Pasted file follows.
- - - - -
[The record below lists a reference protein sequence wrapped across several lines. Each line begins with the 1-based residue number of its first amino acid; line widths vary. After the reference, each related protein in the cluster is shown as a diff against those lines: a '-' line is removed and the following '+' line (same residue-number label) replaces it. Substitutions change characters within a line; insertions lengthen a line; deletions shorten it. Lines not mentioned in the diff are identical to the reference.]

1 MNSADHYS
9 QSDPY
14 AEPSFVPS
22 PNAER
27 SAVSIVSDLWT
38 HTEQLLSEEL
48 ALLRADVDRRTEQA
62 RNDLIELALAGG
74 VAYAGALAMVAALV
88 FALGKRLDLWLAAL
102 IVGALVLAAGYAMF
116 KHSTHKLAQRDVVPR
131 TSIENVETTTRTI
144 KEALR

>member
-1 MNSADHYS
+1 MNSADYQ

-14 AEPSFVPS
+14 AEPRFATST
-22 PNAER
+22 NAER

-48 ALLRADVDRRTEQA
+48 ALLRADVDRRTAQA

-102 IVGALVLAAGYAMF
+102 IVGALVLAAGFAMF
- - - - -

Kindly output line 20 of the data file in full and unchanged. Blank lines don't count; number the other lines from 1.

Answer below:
+14 AEPRFATST